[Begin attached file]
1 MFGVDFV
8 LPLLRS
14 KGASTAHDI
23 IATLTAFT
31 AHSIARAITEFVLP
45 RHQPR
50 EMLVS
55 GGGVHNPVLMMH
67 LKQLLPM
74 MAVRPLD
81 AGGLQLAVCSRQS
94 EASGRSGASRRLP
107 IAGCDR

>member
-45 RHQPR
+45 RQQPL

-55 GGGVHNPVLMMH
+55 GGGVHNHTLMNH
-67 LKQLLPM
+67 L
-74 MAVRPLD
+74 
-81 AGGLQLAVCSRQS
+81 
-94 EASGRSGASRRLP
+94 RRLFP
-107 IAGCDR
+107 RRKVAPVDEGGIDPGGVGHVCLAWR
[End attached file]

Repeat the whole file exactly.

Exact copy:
1 MFGVDFV
8 LPLLRS
14 KGASTAHDI
23 IATLTAFT
31 AHSIARAITEFVLP
45 RHQPR
50 EMLVS
55 GGGVHNPVLMMH
67 LKQLLPM
74 MAVRPLD
81 AGGLQLAVCSRQS
94 EASGRSGASRRLP
107 IAGCDR

>member
-45 RHQPR
+45 RQQPL

-55 GGGVHNPVLMMH
+55 GGGVHNHTLMNH
-67 LKQLLPM
+67 L
-74 MAVRPLD
+74 
-81 AGGLQLAVCSRQS
+81 
-94 EASGRSGASRRLP
+94 RRLFP
-107 IAGCDR
+107 RRKVAPVDEGGIDPGGVGHVCLAWR